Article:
This time I did better, not the least of which is that I only used two apples. I bought a package of Pepperidge Farms puff pastry dough. I rolled the squares out to about ten inches, then cut those into quarters. I put some apple mixture in the middle of the squares. Wet two edges with water, and folded one corner over to form a triangle. I did not do a good job sealing, and was glad to have used parchment!
I also used an egg wash.
Baked at 400F for about 12 minutes.
The apple mixture was two peeled and pared Macintosh apples, about 1/3 C sugar, a dash each of cinnamon and nutmeg, and half a dash of ground clove, mixed well to coat the apples.
I’m blown away by how easy this can be. I had been making small batches of bread pudding over the past year, I suppose, using mostly day-old loaves of the indigenous Market Basket Cinnamon-Raisin Swirl Bread (which is also awesome as French Toast, BTW…).
Preheat the oven to 350F.
One apple (Macintosh works wonderfully)
Two large eggs
1 1/2 C milk
1/2 C sugar
1/4 t cinnamon
1/4 t nutmeg
1 t vanilla extract
5-6 slices of cinnamon-Raisin swirl bread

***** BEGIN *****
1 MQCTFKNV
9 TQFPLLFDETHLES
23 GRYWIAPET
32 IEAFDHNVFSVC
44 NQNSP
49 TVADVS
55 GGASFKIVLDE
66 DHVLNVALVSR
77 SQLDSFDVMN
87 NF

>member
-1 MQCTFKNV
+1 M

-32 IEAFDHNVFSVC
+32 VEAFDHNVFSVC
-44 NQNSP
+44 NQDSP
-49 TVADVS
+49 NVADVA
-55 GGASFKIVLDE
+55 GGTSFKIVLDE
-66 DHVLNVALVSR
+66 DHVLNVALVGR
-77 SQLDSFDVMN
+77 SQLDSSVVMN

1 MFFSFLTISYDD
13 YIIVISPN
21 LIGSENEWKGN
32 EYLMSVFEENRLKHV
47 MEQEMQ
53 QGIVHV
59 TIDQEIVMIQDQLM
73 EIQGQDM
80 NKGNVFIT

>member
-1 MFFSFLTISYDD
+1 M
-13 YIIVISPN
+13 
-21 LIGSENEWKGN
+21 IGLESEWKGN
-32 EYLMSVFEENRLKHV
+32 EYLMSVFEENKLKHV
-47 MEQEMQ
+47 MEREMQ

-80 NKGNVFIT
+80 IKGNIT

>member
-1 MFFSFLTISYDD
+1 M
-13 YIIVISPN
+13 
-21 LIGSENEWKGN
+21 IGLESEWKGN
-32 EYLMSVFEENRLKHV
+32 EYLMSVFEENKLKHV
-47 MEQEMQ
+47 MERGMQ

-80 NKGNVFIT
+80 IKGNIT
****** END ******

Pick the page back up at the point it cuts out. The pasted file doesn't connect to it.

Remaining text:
1 T butter
Cut the bread into cubes about the thickness of one slice. Peel and core the apple, and pare into thin (1/8″) slices. Dredge the apple slice in sugar, cinnamon, and nutmeg.
Whisk the eggs until well blended, add vanilla and milk, and mix well.
Butter a 1 1/2 Qt ovenproof dish well. The remaining butter is dolloped onto the bottom of the dish. Fill the dish with the bread cubes, top with the egg mixture, taking care not to overfill. Push the bread down into the egg mixture.
Bake for 50-60 minutes at 350F. Pudding should spring back when depressed, and very little, if any, liquid remaining. Bake another 5-10 minutes as necessary.
Let it cool for a bit – it very much resembles lava when it comes out of the oven. It’s absolutely delightful with vanilla ice cream.
Here’s a photo of a batch last week (#coronavirus #self-quarantine) using a Cortland apple.